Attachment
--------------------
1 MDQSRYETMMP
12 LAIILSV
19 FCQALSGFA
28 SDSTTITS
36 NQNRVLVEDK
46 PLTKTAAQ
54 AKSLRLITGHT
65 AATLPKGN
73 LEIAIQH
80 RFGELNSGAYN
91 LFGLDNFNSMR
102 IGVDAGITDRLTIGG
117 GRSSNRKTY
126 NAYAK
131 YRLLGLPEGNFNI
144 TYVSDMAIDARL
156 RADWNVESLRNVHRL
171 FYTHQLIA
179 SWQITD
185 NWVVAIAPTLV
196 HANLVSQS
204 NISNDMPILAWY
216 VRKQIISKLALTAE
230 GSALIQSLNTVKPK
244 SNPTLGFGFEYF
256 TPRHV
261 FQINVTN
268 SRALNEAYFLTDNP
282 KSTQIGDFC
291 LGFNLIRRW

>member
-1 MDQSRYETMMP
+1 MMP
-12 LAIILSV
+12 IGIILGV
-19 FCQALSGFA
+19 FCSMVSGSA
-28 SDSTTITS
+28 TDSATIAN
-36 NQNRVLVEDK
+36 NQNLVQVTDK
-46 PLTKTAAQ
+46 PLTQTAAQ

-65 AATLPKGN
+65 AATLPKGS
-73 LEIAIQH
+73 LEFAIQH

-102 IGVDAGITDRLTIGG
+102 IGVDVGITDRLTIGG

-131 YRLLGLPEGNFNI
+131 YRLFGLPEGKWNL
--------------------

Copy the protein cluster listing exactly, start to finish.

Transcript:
1 MDQSRYETMMP
12 LAIILSV
19 FCQALSGFA
28 SDSTTITS
36 NQNRVLVEDK
46 PLTKTAAQ
54 AKSLRLITGHT
65 AATLPKGN
73 LEIAIQH
80 RFGELNSGAYN
91 LFGLDNFNSMR
102 IGVDAGITDRLTIGG
117 GRSSNRKTY
126 NAYAK
131 YRLLGLPEGNFNI
144 TYVSDMAIDARL
156 RADWNVESLRNVHRL
171 FYTHQLIA
179 SWQITD
185 NWVVAIAPTLV
196 HANLVSQS
204 NISNDMPILAWY
216 VRKQIISKLALTAE
230 GSALIQSLNTVKPK
244 SNPTLGFGFEYF
256 TPRHV
261 FQINVTN
268 SRALNEAYFLTDNP
282 KSTQIGDFC
291 LGFNLIRRW

>member
-1 MDQSRYETMMP
+1 MMP
-12 LAIILSV
+12 IGIILGV
-19 FCQALSGFA
+19 FCSMVSGSA
-28 SDSTTITS
+28 TDSATIAN
-36 NQNRVLVEDK
+36 NQNLVQVTDK
-46 PLTKTAAQ
+46 PLTQTAAQ

-65 AATLPKGN
+65 AATLPKGS
-73 LEIAIQH
+73 LEFAIQH

-102 IGVDAGITDRLTIGG
+102 IGVDVGITDRLTIGG

-131 YRLLGLPEGNFNI
+131 YRLFGLPEGKWNL